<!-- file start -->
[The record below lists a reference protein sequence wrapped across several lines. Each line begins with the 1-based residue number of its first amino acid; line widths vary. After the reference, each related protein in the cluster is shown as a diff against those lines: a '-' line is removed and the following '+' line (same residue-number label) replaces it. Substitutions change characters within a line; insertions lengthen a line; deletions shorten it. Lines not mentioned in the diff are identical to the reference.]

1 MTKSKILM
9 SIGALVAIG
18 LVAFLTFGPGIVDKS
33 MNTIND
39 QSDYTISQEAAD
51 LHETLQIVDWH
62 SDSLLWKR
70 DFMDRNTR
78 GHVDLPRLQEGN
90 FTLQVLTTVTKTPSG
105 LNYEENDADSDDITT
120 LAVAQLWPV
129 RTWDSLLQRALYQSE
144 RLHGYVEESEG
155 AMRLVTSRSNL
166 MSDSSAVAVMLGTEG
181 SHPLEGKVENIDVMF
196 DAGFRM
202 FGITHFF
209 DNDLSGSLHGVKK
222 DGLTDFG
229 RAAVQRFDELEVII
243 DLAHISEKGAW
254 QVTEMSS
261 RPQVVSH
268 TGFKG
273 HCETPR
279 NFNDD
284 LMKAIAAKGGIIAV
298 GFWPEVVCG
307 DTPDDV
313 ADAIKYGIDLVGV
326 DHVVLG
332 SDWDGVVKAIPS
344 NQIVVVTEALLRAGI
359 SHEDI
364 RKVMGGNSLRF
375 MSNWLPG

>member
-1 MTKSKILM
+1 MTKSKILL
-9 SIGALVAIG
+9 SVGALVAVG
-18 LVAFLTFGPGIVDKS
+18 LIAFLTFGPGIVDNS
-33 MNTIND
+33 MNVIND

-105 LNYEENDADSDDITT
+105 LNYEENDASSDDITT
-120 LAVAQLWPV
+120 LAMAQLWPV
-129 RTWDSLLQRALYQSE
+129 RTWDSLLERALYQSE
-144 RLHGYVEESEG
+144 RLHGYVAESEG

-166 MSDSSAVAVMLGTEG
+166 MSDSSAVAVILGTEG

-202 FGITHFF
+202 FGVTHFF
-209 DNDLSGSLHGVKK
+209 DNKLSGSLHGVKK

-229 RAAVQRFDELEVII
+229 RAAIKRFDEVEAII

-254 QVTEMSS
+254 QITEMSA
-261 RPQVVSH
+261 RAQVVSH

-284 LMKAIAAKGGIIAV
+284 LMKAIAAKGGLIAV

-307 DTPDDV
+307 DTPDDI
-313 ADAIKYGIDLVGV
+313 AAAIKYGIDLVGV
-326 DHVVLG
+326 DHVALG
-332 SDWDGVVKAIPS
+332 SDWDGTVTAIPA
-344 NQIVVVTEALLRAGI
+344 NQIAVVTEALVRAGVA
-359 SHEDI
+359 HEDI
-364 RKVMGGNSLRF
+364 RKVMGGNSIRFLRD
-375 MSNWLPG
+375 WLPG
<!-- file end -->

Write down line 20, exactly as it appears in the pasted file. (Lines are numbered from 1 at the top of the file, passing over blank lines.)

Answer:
202 FGITHFF